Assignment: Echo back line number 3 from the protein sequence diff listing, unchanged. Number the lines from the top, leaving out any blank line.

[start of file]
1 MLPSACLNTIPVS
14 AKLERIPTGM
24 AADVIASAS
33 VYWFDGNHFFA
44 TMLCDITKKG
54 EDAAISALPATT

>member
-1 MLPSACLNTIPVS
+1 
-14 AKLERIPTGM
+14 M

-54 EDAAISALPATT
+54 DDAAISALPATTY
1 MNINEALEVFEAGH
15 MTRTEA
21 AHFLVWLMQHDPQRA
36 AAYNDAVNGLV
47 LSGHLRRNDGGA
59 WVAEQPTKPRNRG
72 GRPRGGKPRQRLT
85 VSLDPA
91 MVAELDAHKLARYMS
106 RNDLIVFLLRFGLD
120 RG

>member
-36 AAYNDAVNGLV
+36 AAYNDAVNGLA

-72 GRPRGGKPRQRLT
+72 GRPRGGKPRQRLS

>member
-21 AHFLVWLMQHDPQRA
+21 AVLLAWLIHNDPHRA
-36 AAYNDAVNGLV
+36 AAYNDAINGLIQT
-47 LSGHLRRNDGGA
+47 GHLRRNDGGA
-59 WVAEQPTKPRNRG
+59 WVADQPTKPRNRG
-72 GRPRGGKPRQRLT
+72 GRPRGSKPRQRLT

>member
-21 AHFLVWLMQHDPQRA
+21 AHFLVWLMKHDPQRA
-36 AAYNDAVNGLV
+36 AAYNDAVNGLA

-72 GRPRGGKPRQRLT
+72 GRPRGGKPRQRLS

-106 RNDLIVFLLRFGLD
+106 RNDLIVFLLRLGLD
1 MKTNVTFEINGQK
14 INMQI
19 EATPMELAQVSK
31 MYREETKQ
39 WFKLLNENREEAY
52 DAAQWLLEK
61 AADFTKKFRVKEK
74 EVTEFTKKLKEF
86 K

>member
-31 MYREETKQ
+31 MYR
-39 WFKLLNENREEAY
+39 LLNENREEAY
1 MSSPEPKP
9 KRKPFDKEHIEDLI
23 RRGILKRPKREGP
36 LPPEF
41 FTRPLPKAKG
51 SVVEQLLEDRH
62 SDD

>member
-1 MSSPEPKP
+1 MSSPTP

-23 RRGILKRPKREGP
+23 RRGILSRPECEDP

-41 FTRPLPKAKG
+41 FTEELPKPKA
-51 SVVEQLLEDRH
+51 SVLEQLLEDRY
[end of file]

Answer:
24 AADVIASAS